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LITTLE ROCK, Ark. (AP) — A disciplinary panel said Monday it won’t dismiss an effort to sanction an Arkansas judge who participated in an anti-death penalty demonstration outside the governor’s mansion the same day he blocked the state from using a lethal injection drug.

The Arkansas Judicial Discipline and Disability Commission denied Pulaski County Circuit Judge Wendell Griffen’s motion to dismiss the ethics complaint over his participation in the demonstration last year. Griffen was photographed on a cot outside the governor’s mansion last year wearing an anti-death penalty button and surrounded by people holding signs opposing executions. Earlier that day, Griffen blocked the state from using a lethal injection drug over claims the company had been misled by the state. The state Supreme Court prohibited Griffen from handling any execution-related cases following the demonstration.

A three-member panel of the commission in June charged Griffen with violating judicial ethics rules, citing the demonstration as well as comments he made online and on social media against the death penalty. Griffen had argued his actions were constitutionally protected. Griffen said he based his ruling on the law, not his religious beliefs against the death penalty, and noted that the judge who was reassigned the lethal drug case made the same ruling he did.

The commission, however, said the state has a compelling interest in promoting the judicial system’s impartiality.

“The commission finds that the statement of allegations alleges that (Griffen) in his conduct failed to uphold and promote the independence, integrity and impartiality of the judiciary, and failed to avoid not only impropriety, but the appearance of impropriety,” the commission said in its ruling. “Actual bias is not necessary.”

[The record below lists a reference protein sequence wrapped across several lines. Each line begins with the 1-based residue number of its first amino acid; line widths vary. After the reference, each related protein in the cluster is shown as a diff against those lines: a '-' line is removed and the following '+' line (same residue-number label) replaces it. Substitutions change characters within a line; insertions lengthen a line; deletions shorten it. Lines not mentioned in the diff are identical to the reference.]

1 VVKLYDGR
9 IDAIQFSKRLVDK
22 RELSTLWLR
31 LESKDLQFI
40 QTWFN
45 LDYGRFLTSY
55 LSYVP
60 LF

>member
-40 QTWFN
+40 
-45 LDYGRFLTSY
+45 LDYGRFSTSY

Mike Laux, an attorney for Griffen, said the commission incorrectly ruled that a 2002 U.S. Supreme Court decision on judicial speech was limited to candidates for the court. He noted the state Supreme Court in 2003 used the same U.S. high court decision to overturn previous discipline against Griffen for speaking out about the firing of a University of Arkansas college basketball coach. He also noted that the same U.S. high court ruling was cited by the commission in 2007 when it dismissed a case against Griffen over remarks he made criticizing former President George W. Bush and the war in Iraq.

“At that time, Judge Griffen was serving on the Court of Appeals, and not involved in any judicial election campaign,” Laux said. “Today’s decision–issued one business day after lengthy argument–therefore, makes no sense.”

The decision means the ethics complaint against Griffen now goes to the full commission this fall. The commission could recommend the State Supreme Court suspend or remove the judge if it finds he violated judicial rules of conduct.

In a separate order Monday, the commission ruled in favor of Griffen and ordered the special counsel handling his case to release to the judge any email, voice mail or other communications the panel and staff had received regarding the complaint.

A three-judge panel of the 8th U.S. Circuit Court of Appeals last month dismissed Griffen’s lawsuit against the state Supreme Court justices over his disqualification from death penalty cases. Griffen has asked the full 8th Circuit to review his case.


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